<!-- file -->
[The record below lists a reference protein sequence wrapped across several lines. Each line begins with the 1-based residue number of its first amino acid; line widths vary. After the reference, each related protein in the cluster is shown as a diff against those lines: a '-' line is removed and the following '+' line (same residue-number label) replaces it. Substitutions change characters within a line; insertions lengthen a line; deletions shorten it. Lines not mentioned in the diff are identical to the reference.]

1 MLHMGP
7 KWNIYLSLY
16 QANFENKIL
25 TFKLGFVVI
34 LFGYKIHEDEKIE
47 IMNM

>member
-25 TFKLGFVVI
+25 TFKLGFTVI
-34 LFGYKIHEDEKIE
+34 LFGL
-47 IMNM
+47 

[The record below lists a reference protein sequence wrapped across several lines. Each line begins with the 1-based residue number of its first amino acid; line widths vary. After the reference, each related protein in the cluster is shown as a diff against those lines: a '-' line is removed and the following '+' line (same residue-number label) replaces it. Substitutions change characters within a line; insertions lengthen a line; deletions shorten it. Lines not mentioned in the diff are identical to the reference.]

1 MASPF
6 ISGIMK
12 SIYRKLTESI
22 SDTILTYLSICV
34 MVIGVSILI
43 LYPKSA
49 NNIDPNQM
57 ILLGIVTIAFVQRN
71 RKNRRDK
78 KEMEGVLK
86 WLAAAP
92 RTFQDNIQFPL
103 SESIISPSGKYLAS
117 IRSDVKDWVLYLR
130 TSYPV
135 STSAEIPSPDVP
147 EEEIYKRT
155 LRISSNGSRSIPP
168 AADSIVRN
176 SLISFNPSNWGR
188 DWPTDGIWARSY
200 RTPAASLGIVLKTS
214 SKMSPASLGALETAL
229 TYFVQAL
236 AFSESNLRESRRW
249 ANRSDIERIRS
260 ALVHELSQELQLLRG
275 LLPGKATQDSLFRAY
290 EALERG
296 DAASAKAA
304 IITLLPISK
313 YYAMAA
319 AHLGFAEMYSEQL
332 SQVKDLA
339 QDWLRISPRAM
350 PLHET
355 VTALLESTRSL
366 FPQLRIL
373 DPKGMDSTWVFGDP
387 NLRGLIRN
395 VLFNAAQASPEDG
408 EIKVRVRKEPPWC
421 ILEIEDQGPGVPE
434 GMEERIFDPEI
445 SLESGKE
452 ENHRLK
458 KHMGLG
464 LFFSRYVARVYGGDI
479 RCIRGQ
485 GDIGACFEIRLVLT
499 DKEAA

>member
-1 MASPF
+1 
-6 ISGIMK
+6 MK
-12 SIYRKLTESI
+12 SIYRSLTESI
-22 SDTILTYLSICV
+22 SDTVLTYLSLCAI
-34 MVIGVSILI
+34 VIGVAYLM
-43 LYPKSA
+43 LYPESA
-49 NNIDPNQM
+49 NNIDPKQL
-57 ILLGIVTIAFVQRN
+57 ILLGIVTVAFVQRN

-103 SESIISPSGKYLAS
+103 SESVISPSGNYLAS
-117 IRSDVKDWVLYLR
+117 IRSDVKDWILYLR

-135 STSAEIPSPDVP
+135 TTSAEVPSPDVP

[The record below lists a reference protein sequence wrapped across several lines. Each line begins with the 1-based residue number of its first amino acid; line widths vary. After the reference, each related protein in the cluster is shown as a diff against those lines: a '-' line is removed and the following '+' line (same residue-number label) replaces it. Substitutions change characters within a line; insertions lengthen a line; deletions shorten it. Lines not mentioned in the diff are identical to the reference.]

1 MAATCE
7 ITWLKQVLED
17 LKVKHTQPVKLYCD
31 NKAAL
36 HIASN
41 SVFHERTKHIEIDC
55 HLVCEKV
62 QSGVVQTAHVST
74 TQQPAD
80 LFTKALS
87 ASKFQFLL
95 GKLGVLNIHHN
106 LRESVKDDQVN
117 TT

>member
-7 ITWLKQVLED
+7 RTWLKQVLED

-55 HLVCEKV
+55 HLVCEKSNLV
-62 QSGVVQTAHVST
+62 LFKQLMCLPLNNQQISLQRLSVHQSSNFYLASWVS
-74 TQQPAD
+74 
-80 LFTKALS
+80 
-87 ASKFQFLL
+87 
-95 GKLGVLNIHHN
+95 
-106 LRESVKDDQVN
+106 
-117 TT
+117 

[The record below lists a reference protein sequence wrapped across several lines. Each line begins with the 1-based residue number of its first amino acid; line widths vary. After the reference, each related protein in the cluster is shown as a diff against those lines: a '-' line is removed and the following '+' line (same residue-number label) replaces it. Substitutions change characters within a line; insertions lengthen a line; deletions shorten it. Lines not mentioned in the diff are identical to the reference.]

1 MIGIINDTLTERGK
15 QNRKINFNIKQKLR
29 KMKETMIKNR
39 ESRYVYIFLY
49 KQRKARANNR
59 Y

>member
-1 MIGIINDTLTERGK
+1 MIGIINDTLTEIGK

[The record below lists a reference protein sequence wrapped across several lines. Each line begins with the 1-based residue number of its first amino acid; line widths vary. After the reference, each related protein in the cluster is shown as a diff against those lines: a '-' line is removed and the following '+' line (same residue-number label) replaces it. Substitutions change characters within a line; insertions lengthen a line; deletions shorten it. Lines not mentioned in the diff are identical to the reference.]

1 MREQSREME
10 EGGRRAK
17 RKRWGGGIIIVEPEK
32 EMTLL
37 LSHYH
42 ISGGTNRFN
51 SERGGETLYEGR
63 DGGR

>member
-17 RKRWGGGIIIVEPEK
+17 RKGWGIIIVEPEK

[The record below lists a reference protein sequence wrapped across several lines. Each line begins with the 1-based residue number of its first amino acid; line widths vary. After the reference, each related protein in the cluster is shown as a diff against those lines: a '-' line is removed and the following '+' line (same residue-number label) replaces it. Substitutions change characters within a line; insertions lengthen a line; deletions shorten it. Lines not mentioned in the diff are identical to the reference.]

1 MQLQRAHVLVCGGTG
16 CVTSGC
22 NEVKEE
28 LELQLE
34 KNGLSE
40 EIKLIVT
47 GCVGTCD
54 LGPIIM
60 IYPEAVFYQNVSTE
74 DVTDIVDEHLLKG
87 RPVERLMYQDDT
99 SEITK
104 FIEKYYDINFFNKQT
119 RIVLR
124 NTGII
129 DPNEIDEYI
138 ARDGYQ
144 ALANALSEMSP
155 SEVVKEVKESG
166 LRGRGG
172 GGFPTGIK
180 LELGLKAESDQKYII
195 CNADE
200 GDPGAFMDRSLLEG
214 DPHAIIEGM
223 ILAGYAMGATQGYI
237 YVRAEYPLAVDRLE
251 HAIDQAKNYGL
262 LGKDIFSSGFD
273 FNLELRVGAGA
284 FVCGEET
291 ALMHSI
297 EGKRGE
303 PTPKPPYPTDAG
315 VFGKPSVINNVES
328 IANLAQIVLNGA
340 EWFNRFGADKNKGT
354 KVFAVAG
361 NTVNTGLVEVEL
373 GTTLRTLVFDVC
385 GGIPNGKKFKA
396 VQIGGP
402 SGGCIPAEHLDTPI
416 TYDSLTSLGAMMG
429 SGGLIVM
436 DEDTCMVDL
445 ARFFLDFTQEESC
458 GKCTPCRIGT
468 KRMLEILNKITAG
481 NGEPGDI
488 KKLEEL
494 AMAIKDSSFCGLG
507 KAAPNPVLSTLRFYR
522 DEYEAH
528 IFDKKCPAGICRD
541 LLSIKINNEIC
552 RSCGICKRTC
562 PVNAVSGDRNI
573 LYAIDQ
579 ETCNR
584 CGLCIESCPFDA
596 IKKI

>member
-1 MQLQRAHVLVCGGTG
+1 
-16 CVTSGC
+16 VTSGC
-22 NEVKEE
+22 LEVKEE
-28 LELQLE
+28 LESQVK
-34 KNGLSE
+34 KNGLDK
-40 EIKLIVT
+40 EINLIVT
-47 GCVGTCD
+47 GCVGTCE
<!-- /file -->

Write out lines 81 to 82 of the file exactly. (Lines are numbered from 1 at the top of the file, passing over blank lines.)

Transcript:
+49 NNIDPKQL
-57 ILLGIVTIAFVQRN